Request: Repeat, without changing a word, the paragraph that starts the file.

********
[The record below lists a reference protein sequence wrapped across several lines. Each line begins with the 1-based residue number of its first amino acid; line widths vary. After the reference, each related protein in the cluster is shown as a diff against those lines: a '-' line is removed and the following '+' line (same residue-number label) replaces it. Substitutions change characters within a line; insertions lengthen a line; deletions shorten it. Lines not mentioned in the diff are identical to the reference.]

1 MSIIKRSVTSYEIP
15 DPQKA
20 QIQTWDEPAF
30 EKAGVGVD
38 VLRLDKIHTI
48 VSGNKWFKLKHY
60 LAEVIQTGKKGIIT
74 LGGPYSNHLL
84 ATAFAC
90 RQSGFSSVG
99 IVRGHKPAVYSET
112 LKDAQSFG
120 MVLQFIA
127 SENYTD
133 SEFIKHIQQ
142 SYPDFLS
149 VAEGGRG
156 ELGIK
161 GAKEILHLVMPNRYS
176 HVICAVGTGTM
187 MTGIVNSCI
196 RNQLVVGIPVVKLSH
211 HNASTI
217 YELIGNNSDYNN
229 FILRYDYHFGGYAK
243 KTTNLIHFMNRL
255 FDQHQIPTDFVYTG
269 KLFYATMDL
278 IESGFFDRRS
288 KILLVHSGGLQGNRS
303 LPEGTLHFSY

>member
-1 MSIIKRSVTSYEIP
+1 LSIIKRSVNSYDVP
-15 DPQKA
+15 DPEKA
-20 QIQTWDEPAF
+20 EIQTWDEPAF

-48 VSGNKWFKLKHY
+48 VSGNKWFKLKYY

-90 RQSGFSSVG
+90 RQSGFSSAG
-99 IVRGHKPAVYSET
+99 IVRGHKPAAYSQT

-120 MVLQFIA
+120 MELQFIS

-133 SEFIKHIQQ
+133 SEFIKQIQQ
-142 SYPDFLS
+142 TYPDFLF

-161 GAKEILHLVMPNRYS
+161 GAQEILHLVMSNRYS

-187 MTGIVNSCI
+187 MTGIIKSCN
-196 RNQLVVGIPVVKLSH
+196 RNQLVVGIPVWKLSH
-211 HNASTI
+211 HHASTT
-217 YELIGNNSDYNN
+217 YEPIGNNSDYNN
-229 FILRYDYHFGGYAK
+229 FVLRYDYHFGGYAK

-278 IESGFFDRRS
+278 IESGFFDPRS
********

[The record below lists a reference protein sequence wrapped across several lines. Each line begins with the 1-based residue number of its first amino acid; line widths vary. After the reference, each related protein in the cluster is shown as a diff against those lines: a '-' line is removed and the following '+' line (same residue-number label) replaces it. Substitutions change characters within a line; insertions lengthen a line; deletions shorten it. Lines not mentioned in the diff are identical to the reference.]